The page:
The snow piles continue to grow in Faribault, here at a gas station along Minnesota State Highway 60/Fourth Street.

 

We long for warmth and sunshine and a day without snow removal. As snow mountains obscure vision at the ends of driveways, sidewalks and street corners, clearing the snow becomes more taxing.

 

Special snow removal equipment works on the Cedar Avenue bridge over the Minnesota River on Wednesday afternoon.

 

This snow-filled truck and snow blowing tractor creep along Interstate 35 in Burnsville Wednesday afternoon.

 

During lulls between storms, snow removal crews work to widen roadways, clear snow from bridges and shoulders.

 

Ice dams and icicles on our house.

 

And then there are those ice dams forming along rooflines. I’ve never seen anything like it, the length of some icicles extending to the ground. Randy has yet to tackle the task of shoveling snow from our house and garage roofs. He can barely keep up with clearing snow from our place and that of a neighbor after a long day of work.

 

Passersby stopped to help push my elderly neighbor’s car up her snowy driveway during a recent storm. Randy warned her of the ice underneath, but…

 

A recent commute home from Northfield took him nearly an hour rather than the usual 22 minutes due to treacherous roads in a snowstorm. As an automotive machinist, he doesn’t have the option of working from home. If he doesn’t work, he doesn’t get paid.

Schools across the state closed an unprecedented number of times in past weeks.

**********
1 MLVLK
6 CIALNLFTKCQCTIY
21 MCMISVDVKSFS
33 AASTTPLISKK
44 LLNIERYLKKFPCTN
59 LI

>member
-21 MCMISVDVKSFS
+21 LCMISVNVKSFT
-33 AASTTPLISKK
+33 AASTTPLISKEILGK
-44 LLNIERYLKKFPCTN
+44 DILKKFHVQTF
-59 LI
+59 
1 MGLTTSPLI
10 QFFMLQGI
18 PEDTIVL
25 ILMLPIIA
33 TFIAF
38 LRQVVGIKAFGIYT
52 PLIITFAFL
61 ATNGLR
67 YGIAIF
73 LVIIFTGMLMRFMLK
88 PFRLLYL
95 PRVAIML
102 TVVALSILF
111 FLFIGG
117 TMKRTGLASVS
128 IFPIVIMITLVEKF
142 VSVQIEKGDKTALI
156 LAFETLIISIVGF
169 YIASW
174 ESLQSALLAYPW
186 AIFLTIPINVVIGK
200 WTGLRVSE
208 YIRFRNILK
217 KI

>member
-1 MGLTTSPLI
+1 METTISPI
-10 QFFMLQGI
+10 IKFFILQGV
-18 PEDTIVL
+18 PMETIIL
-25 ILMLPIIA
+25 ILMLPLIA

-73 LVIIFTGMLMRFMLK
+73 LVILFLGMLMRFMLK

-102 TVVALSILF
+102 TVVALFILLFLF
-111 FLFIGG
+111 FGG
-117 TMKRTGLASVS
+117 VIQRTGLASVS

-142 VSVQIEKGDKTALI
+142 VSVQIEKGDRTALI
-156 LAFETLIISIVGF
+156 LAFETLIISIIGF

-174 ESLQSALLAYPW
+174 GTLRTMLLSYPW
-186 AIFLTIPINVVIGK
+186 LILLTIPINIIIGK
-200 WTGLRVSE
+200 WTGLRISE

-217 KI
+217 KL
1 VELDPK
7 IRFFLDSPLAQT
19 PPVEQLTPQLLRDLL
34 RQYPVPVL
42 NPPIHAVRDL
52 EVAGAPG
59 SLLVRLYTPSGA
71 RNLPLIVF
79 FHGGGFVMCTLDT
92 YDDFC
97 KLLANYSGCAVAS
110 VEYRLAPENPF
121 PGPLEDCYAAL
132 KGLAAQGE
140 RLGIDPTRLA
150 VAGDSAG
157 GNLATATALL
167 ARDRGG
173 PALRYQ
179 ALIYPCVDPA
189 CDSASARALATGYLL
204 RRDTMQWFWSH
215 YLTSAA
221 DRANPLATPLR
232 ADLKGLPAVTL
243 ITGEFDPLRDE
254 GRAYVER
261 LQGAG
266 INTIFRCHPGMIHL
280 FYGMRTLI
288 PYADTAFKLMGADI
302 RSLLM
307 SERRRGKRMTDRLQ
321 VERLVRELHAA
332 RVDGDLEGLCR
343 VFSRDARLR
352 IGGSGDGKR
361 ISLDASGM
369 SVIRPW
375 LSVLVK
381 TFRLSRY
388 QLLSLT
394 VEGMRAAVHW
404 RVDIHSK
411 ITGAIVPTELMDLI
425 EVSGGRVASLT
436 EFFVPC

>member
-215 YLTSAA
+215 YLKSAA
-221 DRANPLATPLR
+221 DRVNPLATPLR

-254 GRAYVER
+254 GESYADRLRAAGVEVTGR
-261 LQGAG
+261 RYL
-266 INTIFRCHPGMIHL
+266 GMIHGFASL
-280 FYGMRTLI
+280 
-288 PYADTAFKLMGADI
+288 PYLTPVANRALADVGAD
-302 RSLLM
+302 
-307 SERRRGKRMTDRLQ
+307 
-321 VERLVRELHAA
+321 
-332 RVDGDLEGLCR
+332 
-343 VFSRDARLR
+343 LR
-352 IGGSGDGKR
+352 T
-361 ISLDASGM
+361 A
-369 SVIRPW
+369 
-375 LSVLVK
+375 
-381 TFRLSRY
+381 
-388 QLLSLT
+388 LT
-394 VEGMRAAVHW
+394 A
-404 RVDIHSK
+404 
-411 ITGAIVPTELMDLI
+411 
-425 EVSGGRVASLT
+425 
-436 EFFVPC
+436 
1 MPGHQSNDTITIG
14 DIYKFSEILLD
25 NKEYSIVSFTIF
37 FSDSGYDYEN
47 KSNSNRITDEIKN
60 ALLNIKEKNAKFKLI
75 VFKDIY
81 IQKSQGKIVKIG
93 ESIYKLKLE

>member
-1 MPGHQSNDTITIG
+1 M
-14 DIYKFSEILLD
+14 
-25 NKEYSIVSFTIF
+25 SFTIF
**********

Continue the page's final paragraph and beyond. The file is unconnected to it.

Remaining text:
On a day when highways were clear, Randy and I came upon a five-vehicle crash on Interstate 35 in Burnsville. Vehicles in ditches and endless crashes have marked this winter.

 

Any plans are tentative, based on weather and road conditions. Travel during bad winter weather and you risk going in the ditch, getting in an accident, becoming stuck in metro gridlock or stranded in a rural area. No, thanks. I’ll stay home and read a book.

 

Snow blows from the top of a semi tractor trailer Wednesday afternoon along Interstate 35 north of Faribault.

 

All of these challenges make winter sometimes difficult to navigate. But then I read something that causes me to pull my head out of the snowbank and smile. Like the story in the Faribault Daily News about local high school teacher Dave Wieber whose physics students video recorded kindergartners sledding. With the video data collected, they determine how fast the average student slides down the hill. How fun is that? I love when teachers get creative, make learning fun and exciting.